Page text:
It’s tragic that some of the specific fund lines that have been tagged as possible cuts are what they call categorical funding programs and most of those are student support programs.
What we know about student success says it’s absolutely critical to have that support. Yes those things do help and it could really help if we can get them to the legislators.
S.H.: Is the campus prepared for the expected rise in enrollment in the fall?
J.M.: Prepared is an interesting term, we didn’t know we were going to grow as much as we did this year.
The figures that we’ve seen are anywhere from 18 or 19 percent that we grew in winter session and hovering right in the low 20s for last fall and this spring.
The dilemma is how we continue to provide services…particularly classes for all of those people who need it, because in these economic times this is where people come.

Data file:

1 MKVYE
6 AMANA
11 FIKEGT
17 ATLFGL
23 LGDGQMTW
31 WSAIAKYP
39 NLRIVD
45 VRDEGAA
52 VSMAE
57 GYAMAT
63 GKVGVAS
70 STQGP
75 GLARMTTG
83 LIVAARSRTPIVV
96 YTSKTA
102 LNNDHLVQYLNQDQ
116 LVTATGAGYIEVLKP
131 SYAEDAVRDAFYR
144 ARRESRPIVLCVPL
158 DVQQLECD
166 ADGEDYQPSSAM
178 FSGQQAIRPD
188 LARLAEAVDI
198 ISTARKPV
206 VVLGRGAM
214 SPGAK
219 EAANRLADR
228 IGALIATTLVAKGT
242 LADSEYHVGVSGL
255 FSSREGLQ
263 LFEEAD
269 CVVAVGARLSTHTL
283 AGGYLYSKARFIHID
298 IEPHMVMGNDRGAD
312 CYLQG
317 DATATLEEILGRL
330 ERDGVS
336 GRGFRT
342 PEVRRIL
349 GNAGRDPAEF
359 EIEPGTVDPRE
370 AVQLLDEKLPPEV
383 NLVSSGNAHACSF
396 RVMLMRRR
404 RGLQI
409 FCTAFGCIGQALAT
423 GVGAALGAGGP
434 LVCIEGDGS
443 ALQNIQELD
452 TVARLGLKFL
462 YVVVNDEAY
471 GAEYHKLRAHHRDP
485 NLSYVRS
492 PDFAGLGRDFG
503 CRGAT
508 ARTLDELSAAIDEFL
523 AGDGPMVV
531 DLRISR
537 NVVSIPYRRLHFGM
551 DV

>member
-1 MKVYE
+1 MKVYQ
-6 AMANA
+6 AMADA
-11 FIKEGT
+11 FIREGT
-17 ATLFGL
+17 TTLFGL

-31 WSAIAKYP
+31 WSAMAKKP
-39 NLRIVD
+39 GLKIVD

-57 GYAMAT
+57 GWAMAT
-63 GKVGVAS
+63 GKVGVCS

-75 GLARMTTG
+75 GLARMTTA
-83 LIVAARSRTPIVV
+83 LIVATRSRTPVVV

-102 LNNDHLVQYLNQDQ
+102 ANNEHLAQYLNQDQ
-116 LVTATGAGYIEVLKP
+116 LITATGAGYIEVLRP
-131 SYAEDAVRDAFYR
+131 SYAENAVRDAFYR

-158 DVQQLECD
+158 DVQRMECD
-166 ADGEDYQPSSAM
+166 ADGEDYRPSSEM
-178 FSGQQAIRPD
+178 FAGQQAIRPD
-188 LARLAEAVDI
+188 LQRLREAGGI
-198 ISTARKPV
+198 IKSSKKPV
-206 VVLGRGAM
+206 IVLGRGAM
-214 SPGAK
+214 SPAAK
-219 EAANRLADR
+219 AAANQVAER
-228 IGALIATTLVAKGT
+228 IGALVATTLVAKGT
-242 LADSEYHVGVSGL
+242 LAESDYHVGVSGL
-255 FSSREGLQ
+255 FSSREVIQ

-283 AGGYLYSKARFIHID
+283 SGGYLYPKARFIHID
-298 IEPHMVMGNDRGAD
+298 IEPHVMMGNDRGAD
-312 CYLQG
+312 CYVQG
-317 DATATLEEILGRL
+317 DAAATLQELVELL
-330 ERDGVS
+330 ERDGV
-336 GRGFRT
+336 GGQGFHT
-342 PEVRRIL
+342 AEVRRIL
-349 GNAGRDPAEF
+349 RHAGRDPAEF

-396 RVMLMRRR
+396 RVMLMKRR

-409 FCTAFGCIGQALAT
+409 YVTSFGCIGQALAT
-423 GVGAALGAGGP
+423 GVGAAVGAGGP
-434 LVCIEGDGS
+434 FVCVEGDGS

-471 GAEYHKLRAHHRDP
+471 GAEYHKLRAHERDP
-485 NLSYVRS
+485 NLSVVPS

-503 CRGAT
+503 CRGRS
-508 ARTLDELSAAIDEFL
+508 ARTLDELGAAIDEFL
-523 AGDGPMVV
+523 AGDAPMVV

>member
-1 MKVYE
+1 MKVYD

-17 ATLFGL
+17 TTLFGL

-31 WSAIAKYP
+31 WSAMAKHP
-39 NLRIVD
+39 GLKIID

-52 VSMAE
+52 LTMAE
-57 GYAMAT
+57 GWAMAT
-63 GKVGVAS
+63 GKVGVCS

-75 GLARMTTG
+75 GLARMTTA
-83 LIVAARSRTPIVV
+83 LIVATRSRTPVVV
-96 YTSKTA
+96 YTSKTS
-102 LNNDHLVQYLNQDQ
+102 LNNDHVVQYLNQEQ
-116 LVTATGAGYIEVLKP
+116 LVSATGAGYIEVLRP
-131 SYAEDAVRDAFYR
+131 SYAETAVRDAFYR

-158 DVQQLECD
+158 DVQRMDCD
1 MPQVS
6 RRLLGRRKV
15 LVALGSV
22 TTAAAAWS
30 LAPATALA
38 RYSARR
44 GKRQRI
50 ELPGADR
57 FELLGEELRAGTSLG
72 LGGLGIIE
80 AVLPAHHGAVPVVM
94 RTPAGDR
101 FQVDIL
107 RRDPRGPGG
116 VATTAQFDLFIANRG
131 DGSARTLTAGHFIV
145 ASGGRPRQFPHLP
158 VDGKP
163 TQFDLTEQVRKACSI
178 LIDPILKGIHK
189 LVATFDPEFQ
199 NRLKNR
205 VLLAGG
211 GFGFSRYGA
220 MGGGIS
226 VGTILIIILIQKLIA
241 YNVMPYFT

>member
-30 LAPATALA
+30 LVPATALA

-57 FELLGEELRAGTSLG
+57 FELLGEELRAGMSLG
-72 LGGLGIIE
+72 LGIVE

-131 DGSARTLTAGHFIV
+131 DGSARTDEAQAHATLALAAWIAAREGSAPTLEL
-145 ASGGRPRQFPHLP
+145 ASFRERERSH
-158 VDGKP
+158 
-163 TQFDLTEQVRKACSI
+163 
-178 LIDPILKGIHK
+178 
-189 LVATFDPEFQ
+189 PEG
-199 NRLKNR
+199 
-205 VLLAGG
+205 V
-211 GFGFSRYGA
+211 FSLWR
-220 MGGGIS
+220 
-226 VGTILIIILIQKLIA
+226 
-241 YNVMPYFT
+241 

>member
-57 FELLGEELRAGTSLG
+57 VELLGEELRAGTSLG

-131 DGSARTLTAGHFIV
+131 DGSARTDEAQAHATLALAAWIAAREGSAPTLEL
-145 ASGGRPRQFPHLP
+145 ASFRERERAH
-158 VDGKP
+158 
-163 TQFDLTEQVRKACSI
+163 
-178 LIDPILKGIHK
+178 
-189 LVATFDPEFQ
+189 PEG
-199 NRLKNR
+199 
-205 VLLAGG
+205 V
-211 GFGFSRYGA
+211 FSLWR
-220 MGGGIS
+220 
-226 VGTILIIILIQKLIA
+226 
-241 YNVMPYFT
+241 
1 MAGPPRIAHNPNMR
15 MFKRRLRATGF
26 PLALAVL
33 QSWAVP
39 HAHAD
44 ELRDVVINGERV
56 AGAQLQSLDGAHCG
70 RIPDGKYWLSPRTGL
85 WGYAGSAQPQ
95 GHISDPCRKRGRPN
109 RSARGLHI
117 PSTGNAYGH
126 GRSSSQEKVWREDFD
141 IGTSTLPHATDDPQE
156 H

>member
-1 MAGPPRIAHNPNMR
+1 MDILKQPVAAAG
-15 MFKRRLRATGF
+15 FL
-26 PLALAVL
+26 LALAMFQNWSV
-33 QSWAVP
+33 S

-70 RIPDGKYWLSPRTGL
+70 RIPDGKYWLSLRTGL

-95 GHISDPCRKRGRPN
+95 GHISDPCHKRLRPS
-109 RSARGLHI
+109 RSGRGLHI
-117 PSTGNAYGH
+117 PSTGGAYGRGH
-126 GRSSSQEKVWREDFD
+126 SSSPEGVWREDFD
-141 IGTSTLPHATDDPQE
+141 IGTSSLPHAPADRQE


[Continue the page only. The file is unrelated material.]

We’re looking at fuller classes…this past year we were about 4000 full time equivalence of students over our projected target. That’s part of what we’ll be figuring out next week, can we add some sections or expand some sections that haven’t been expanded before.
S.H.: The three campuses are separated, but do you think that if there’s more communication between the three, that will also help students?
J.M.: As we become three fully accredited campuses…it really becomes incumbent upon us to leverage our resources so we’re not working at cross purposes, but we’re providing opportunities to students that can dovetail off one another, that can fit like a jigsaw puzzle.
S.H.: You’re a big supporter of distance learning, do you think that’s another thing students should be looking at?
J.M.: It gives you a lot more flexibility, a lot of students have to work…and some students learn better in that environment rather than sitting in a classroom.